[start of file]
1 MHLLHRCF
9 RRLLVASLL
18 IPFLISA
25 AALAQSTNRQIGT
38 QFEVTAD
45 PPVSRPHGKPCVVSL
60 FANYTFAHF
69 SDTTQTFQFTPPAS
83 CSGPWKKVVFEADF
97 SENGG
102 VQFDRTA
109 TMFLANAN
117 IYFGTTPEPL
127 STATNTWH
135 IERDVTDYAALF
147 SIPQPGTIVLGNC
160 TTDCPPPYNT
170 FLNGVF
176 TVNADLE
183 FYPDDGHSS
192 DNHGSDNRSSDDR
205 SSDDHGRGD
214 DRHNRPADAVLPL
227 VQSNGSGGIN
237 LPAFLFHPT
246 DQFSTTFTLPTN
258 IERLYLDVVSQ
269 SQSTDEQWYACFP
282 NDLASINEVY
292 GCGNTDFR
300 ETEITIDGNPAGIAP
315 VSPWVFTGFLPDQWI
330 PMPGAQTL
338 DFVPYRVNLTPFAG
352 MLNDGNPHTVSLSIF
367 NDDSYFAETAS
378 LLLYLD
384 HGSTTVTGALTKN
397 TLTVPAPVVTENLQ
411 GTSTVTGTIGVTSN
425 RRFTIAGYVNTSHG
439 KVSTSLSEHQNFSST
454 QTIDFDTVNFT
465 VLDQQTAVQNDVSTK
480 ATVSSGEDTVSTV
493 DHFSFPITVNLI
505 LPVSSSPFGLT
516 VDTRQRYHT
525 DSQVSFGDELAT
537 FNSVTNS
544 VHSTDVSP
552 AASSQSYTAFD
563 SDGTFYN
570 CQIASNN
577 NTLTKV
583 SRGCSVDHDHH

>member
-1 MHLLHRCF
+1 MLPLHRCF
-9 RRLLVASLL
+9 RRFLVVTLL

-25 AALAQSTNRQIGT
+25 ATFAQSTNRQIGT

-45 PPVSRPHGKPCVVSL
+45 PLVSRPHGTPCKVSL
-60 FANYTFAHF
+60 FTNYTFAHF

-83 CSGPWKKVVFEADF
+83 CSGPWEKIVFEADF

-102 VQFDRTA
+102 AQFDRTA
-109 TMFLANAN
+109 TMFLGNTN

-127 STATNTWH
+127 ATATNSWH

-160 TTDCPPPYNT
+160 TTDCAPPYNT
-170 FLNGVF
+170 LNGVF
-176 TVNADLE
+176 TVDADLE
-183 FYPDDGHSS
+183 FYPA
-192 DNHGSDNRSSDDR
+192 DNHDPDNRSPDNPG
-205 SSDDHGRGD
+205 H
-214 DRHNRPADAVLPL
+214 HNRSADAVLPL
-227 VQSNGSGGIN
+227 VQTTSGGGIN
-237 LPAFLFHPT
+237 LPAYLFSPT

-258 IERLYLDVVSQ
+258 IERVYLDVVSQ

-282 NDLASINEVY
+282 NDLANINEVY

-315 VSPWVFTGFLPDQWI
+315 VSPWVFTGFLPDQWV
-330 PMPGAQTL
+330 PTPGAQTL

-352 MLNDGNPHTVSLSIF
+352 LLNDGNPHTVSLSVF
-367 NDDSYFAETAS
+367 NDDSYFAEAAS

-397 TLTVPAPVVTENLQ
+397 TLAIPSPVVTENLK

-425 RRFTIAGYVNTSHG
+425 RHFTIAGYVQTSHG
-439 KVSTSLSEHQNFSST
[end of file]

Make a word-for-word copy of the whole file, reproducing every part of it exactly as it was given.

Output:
1 MHLLHRCF
9 RRLLVASLL
18 IPFLISA
25 AALAQSTNRQIGT
38 QFEVTAD
45 PPVSRPHGKPCVVSL
60 FANYTFAHF
69 SDTTQTFQFTPPAS
83 CSGPWKKVVFEADF
97 SENGG
102 VQFDRTA
109 TMFLANAN
117 IYFGTTPEPL
127 STATNTWH
135 IERDVTDYAALF
147 SIPQPGTIVLGNC
160 TTDCPPPYNT
170 FLNGVF
176 TVNADLE
183 FYPDDGHSS
192 DNHGSDNRSSDDR
205 SSDDHGRGD
214 DRHNRPADAVLPL
227 VQSNGSGGIN
237 LPAFLFHPT
246 DQFSTTFTLPTN
258 IERLYLDVVSQ
269 SQSTDEQWYACFP
282 NDLASINEVY
292 GCGNTDFR
300 ETEITIDGNPAGIAP
315 VSPWVFTGFLPDQWI
330 PMPGAQTL
338 DFVPYRVNLTPFAG
352 MLNDGNPHTVSLSIF
367 NDDSYFAETAS
378 LLLYLD
384 HGSTTVTGALTKN
397 TLTVPAPVVTENLQ
411 GTSTVTGTIGVTSN
425 RRFTIAGYVNTSHG
439 KVSTSLSEHQNFSST
454 QTIDFDTVNFT
465 VLDQQTAVQNDVSTK
480 ATVSSGEDTVSTV
493 DHFSFPITVNLI
505 LPVSSSPFGLT
516 VDTRQRYHT
525 DSQVSFGDELAT
537 FNSVTNS
544 VHSTDVSP
552 AASSQSYTAFD
563 SDGTFYN
570 CQIASNN
577 NTLTKV
583 SRGCSVDHDHH

>member
-1 MHLLHRCF
+1 MLPLHRCF
-9 RRLLVASLL
+9 RRFLVVTLL

-25 AALAQSTNRQIGT
+25 ATFAQSTNRQIGT

-45 PPVSRPHGKPCVVSL
+45 PLVSRPHGTPCKVSL
-60 FANYTFAHF
+60 FTNYTFAHF

-83 CSGPWKKVVFEADF
+83 CSGPWEKIVFEADF

-102 VQFDRTA
+102 AQFDRTA
-109 TMFLANAN
+109 TMFLGNTN

-127 STATNTWH
+127 ATATNSWH

-160 TTDCPPPYNT
+160 TTDCAPPYNT
-170 FLNGVF
+170 LNGVF
-176 TVNADLE
+176 TVDADLE
-183 FYPDDGHSS
+183 FYPA
-192 DNHGSDNRSSDDR
+192 DNHDPDNRSPDNPG
-205 SSDDHGRGD
+205 H
-214 DRHNRPADAVLPL
+214 HNRSADAVLPL
-227 VQSNGSGGIN
+227 VQTTSGGGIN
-237 LPAFLFHPT
+237 LPAYLFSPT

-258 IERLYLDVVSQ
+258 IERVYLDVVSQ

-282 NDLASINEVY
+282 NDLANINEVY

-315 VSPWVFTGFLPDQWI
+315 VSPWVFTGFLPDQWV
-330 PMPGAQTL
+330 PTPGAQTL

-352 MLNDGNPHTVSLSIF
+352 LLNDGNPHTVSLSVF
-367 NDDSYFAETAS
+367 NDDSYFAEAAS

-397 TLTVPAPVVTENLQ
+397 TLAIPSPVVTENLK

-425 RRFTIAGYVNTSHG
+425 RHFTIAGYVQTSHG
-439 KVSTSLSEHQNFSST